Costume: Written Clothing

Tramway, Glasgow, 3 May – 16 June 2013

By Susannah Thompson

Alexis Marguerite Teplin, Paul, 2009, Undine, 2012, Elsa, 2012, Ludovic, 2009 (installation view, Tramway, Glasgow), oil on linen, dimensions variable. Courtesy the artist and Mary Mary, Glasgow

In Aesthetic Theory (1970) Theodor Adorno noted that ‘great artists since Baudelaire were in conspiracy with fashion’. As a significant feature of many modernist and early avant-garde movements, costume has long offered a space for the critical collision between fashion, adornment, performance, theatre and art. From Baroness Elsa von Freytag-Loringhoven and Sonia Delaunay to Theo van Doesburg and Hans Arp, artists have adopted gesture, pose, performance and costume as powerful modes of expression and critique. Long before Lady Gaga’s appropriation of Jana Sterbak’s Vanitas: Flesh Dress for an Albino Anorectic (1987), art and costume had pursued a reciprocal, if sometimes fractious, relationship. Artists’ interest in costume continues unabated today, perhaps no more so than in interrogations of gender and identity through performativity.

Following Roland Barthes’s notion of ‘written clothing’ (as articulated in The Fashion System, 1967), the group show Costume: Written Clothing attempts to reflect on some of these themes by drawing together a fairly disparate range of artists who have, according to curator Claire Jackson, conceived of costume as ‘a device or prism through which to investigate relationships between performance, image and Sculpture.’

As a whole, the exhibition succeeds in highlighting the multifarious and layered approaches to costume adopted by contemporary artists, yet the sheer number and variety of works on show might also be deemed its biggest flaw. Any thematic coherence, however subtle or nuanced, is sometimes lost within a fairly crowded, cacophonous arrangement. The works themselves are also uneven and it can be hard to ascertain the rationale for the inclusion for some of them. On the other hand, Jackson has avoided the temptation to devise the kind of heavy- handed, overly curated or tightly woven theme where, as John Baldessari has observed, artists are used simply to illustrate a curator’s thesis. As such, works range from Matthew Darbyshire’s Standardised Production Clothing Versions 1–10 (2009) – garments on mannequins displayed in floor-to-ceiling, street-facing windows which appear as a pop-up shop in the gallery space – to Cuff and Collar (2010), a monumental oil-on- linen painting by Alexis Marguerite Teplin. Other works include videos such as Walker (2010) by Pablo Bronstein, inkjet prints by Sarah Wright and sculptural collage/assemblage by Steven Cairns. Some of the strongest components of the exhibition offer the audience an opportunity to revisit the relics of performances past, reactivating debates on what Amelia Jones has described as ‘presence in absentia’. In Joanne Tatham and Tom O’Sullivan’s costume from Think, Think Thingamajig: What Do You Represent? (2006) and Clare Stephenson and Sophie Macpherson’s Untitled (Tracksuit) (2012) and Untitled (Opera Cloak) (2012), for example, the works are provocative in questioning the status of these formerly inhabited and performed costumes as static sculptural objects which simultaneously historicise and document past work.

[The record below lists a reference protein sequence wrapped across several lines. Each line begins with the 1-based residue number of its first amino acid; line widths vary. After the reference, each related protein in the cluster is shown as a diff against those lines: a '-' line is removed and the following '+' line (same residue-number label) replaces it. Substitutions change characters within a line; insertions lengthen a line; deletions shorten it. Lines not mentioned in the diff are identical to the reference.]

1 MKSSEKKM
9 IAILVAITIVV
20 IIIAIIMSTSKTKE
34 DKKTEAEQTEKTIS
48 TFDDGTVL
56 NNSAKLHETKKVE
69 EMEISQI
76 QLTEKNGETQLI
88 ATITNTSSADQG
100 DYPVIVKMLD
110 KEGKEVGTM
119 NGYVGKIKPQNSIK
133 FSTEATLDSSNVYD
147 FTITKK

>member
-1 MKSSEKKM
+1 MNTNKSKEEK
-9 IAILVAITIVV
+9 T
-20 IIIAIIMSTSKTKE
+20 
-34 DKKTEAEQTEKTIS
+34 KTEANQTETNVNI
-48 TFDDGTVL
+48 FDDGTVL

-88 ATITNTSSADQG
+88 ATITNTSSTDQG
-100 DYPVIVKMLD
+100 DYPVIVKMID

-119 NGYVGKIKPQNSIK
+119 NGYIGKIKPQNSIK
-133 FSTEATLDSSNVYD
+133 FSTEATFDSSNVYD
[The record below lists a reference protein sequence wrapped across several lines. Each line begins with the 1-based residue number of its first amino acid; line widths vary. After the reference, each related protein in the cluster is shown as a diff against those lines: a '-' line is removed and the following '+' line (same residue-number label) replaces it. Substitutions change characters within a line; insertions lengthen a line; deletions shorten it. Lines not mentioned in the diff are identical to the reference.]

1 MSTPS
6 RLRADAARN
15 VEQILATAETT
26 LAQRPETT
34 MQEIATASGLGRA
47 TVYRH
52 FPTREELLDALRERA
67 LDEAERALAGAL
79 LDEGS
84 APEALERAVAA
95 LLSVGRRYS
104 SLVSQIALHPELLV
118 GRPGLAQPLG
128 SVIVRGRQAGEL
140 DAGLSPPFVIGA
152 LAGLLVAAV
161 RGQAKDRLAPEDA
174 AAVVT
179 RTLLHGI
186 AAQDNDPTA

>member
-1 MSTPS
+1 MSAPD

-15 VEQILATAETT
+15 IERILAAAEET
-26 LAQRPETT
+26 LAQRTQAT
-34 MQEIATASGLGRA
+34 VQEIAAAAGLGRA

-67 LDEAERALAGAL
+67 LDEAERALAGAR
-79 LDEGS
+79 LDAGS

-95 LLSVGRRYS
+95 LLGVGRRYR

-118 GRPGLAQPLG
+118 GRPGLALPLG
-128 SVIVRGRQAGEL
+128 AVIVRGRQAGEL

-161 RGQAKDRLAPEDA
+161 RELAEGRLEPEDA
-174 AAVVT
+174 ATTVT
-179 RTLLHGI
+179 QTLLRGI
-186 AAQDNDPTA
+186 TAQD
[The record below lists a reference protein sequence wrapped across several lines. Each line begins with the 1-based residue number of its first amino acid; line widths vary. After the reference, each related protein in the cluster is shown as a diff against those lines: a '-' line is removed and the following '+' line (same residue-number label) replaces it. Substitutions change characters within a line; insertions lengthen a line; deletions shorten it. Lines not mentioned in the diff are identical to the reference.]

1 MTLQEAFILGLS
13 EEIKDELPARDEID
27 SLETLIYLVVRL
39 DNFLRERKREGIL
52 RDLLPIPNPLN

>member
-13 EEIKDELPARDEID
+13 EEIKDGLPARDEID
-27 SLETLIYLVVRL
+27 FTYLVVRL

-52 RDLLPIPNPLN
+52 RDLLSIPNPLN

This review originally appeared in the September 2013 issue.